Plant Breeders' Rights Developments in Africa
Currently it is possible to obtain effective Plant Breeders’ Rights (PBR) protection in 28 African countries:
- Egypt, Ethiopia, Kenya, Morocco, Rwanda, South Africa, Tanzania and Zanzibar, Tunisia, Zambia and Zimbabwe have national laws and offices for filing, granting and enforcing PBRs.
- Protection for PBRs is available in Benin, Burkina-Faso, Cameroon, Central African Republic, Chad, Congo (Republic of), Comoros, Equatorial Guinea, Gabon, Guinea, Guinea-Bissau, Ivory Coast, Mali, Mauritania, Niger, Senegal and Togo through the regional OAPI (African Intellectual Property Organisation) system. OAPI registrations extend automatically to all member States. It is neither necessary nor possible to designate individual member States. The OAPI law extends to all member States. Member States do not have their own national laws. A decision issued by a national court of any member State on the provisions of the OAPI law is binding on all other member States.
Below is a map which shows the African countries in which PBR protection is currently available:
On 9 November 2020, a Plant Variety Protection Bill 2020 to establish a legal framework to protect the rights of breeders of new varieties of plants or plant groupings and to promote the breeding of new varieties of plants in Ghana, was passed into law. We are awaiting the Presidential Assent and printing of law, and regulations for the implementation of the law. It may be some time before it is possible to file for PBR protection in Ghana.
SADC – Protocol for the Protection of New Varieties of Plants
The Southern African Development Community (SADC) is an inter-governmental organization headquartered in Gaborone, Botswana. Its goal is to further regional socio-economic cooperation and integration as well as political and security cooperation among 16 countries in Southern Africa. The SADC member States are Angola, Botswana, Comoros, Congo (DR), Eswatini, Lesotho, Madagascar, Malawi, Mauritius, Mozambique, Namibia, Seychelles, South Africa, Tanzania, Zambia and Zimbabwe.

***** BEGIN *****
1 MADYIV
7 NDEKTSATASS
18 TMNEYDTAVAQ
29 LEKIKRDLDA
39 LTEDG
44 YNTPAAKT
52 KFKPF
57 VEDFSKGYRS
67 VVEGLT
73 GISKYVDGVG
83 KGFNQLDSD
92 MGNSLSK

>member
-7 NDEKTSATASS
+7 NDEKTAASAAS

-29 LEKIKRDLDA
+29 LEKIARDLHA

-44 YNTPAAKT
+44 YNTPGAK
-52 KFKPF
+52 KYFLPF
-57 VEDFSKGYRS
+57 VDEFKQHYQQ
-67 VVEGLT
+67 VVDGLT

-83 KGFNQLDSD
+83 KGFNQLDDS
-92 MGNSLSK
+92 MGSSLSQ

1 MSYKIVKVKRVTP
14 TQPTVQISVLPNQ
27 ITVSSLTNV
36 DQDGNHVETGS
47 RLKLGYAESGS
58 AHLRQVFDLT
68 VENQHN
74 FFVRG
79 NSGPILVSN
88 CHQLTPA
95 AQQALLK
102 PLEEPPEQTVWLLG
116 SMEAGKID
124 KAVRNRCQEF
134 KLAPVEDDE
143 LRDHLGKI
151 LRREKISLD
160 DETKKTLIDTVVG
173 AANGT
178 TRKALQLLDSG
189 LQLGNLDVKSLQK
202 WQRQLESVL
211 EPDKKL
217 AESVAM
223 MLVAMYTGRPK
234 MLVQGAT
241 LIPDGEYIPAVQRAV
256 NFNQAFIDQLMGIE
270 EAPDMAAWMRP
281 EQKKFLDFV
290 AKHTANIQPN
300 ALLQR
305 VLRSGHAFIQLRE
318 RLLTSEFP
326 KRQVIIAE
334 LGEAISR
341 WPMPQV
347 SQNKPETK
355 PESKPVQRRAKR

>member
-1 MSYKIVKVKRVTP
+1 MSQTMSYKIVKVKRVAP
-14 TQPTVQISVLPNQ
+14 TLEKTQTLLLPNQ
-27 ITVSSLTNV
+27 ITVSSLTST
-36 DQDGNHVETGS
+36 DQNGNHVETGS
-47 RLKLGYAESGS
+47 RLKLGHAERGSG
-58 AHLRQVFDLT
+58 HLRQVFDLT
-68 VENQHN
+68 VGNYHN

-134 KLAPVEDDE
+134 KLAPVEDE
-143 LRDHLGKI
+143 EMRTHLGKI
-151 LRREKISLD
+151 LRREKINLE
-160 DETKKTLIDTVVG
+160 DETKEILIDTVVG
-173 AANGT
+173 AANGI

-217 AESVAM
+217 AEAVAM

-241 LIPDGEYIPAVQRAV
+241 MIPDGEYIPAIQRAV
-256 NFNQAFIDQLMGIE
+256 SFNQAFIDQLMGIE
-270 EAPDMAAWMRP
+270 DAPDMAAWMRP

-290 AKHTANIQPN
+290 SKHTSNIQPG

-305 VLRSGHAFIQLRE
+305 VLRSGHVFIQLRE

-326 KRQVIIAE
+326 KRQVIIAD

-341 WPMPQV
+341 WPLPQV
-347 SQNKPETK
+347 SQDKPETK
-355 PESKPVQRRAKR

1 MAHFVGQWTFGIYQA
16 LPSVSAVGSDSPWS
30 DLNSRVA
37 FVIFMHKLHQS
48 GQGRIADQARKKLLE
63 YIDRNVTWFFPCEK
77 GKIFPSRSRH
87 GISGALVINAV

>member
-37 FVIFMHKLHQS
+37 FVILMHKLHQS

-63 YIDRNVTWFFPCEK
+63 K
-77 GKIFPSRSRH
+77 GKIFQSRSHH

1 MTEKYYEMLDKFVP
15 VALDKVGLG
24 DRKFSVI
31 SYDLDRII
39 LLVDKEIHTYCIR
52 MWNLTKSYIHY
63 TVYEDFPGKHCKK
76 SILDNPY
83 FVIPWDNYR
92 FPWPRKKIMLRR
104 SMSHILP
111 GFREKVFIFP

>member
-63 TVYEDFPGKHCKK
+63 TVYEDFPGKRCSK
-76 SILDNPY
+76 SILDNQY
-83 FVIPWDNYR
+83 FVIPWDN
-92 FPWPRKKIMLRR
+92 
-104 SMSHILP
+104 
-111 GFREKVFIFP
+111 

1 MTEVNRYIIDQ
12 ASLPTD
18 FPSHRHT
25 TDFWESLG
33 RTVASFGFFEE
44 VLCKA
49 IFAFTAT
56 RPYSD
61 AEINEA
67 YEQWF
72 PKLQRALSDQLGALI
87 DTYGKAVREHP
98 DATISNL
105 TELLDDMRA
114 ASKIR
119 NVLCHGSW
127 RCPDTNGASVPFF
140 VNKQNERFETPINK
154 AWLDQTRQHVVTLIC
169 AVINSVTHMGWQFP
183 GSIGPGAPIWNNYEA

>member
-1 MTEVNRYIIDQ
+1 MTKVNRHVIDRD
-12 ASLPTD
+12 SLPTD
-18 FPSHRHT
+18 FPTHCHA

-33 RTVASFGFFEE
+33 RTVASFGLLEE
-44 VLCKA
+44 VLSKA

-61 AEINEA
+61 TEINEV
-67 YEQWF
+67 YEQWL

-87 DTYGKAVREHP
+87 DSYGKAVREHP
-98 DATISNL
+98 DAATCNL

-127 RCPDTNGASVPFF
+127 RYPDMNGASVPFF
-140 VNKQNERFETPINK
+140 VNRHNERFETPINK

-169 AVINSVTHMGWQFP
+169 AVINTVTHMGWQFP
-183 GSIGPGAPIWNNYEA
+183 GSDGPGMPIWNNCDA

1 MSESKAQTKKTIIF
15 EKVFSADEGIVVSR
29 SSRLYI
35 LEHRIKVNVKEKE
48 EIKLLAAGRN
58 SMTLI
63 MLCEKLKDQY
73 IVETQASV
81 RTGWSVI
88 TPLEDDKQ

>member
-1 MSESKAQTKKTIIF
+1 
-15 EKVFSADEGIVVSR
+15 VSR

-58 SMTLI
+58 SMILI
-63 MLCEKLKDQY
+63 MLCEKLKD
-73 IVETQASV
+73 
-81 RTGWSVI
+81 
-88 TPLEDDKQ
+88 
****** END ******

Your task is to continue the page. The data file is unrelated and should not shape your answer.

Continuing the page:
On 29 June 2020, Botswana signed the SADC Protocol for Protection of New Varieties of Plant (Plant Breeders’ Rights). Botswana is the ninth SADC member to sign this Protocol (the other signatory States being Angola, Democratic Republic of Congo, Eswatini, Lesotho, Mozambique, Namibia, Tanzania and Zambia). In terms of Article 44 of the Protocol, it will come into force thirty days after signature by two-thirds of the SADC Member States. There are currently fifteen SADC Member States. The SADC Protocol will come in to force when ten member States have signed.
Once the SADC Protocol for the Protection of New Varieties of Plants comes into force, it will provide a regional system for protection of PBRs in the signatory States. Each member State will need to have national PBR legislation for the protection to be effective.
ARIPO – Arusha Protocol
The African Regional Intellectual Property Organisation (ARIPO) is a regional system providing for patent, trade mark and registered design protection in member States. The current ARIPO member states are Botswana, Eswatini, Gambia, Ghana, Kenya, Lesotho, Liberia, Malawi, Mozambique, Mauritius, Namibia, Rwanda, Sao Tome e Principe, Sierra Leone, Somalia, the Sudan, the United Republic of Tanzania, Uganda, Zambia and Zimbabwe. It should be noted that not all the States have signed the Harare Protocol for patents and designs and/or the Banjul Protocol for trade marks. Even though a State is a member of ARIPO, patent, design and trade mark protection via ARIPO is only available if the State has acceded to the Harare and Banjul Protocols. Furthermore, unlike OAPI, where a single application automatically covers all member States and it is not possible to designate the countries of interest, ARIPO applications specifically require the applicant to designate those member States where protection is required. A patent, design or trade mark granted by ARIPO has, in each designated State, the same effect as a patent, design or trade mark registered, granted or otherwise having effect under the applicable national law. Enforcement of a granted ARIPO patent, design or trade mark is undertaken nationally, in terms of the national law.